And that's the best place to begin viewing this exhibit. In the corridor, Payton has installed the strange and remarkable pieces by Red Grooms; they are prints that have been precisely cut up and assembled into sculptures and bas-reliefs. These pieces are from editions of miniature corollaries of Grooms's pop-inspired monumental pieces made of painted steel, like "Shoot Out," that's visible on a roof deck at the Denver Art Museum. The funky origami confections at MCA are all very cool, but of particular note are the 3-D hanging portraits of artists, including "Picasso," "Jackson in Action" and "De Kooning Breaks Through," which combines an image of Willem De Kooning with one of his most famous subjects, a dangerous-looking woman.
As you enter the main part of the show, it's impossible to ignore the set of zigzag pedestals placed in the center of the room. On them, Payton has set eight Enrique Chagoya prints, some of which exhibit multiple techniques. The stands were necessary because the prints are on exaggerated horizontal leaves that would be virtually impossible to frame in a conventional way. The prints, covered with striking and idiosyncratic representational images with reference to the artist's Mexican-American roots, look like a cross between ancient Meso-American codex scrolls and underground comix.
The remaining eight artists who fill out MCA's Shark's Ink are featured with works hanging on the walls in separate groupings. The most striking arrangement is the one dedicated to Montana artist John Buck, whose signature style is both whimsical and edgy, if not unnerving. "The Lamp," for example, depicts a jar of fireflies with the hapless insects having been charmingly rendered. Similar stylistically, since they likewise combine lighthearted and serious moods, are the nearly dozen prints by Don Ed Hardy that look like they're based on old-fashioned tattoos. There's a good reason for that: Hardy started out as a tattoo artist. In addition to doing work in the studio, he designed the symbol for Shark's Ink as — what else? — a leaping shark.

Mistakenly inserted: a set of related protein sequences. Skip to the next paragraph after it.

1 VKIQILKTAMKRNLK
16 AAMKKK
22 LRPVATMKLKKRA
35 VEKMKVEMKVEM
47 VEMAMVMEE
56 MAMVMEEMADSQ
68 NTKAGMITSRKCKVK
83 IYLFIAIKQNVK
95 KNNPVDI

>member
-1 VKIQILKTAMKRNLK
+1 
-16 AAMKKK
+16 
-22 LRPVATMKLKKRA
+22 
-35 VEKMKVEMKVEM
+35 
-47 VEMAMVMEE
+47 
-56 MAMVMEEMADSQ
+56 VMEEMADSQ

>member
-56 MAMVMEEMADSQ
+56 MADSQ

In a very different vein are the abstracts by Betty Woodman, who lived for decades in Boulder but now divides her time between New York and her farmhouse in Italy. Woodman takes similar shapes, colors and patterns that she employs in her more famous ceramics, as shown in "Kimono." Next to the Woodmans is an in-depth look at a group of vaguely geometric abstracts by Bernard Cohen, the artist who first worked with Shark way back in 1976 and helped to launch Shark's Ink.
On the other side of the Woodmans are a group of Robert Kushner's expressionist flower-based abstractions, most of which are dramatically colored. On the wall to the right are magical figurative pieces, including one of an Egyptian sarcophagus, by Jane Hammond. Next to the Hammonds are a cluster of charmingly childlike images by the late Hollis Sigler, whose display wraps around the corner. The last of the artists included is Hung Liu, who's done several figurative works that are rich with references to the artist's birthplace, China, and especially to its Maoist past, which she experienced as a child.
Given space constraints, it's impossible to mention all the fine things in this exhibit. Suffice it to say that Shark's Ink just might be the best show presented at MCA since the new building opened in the fall of 2007.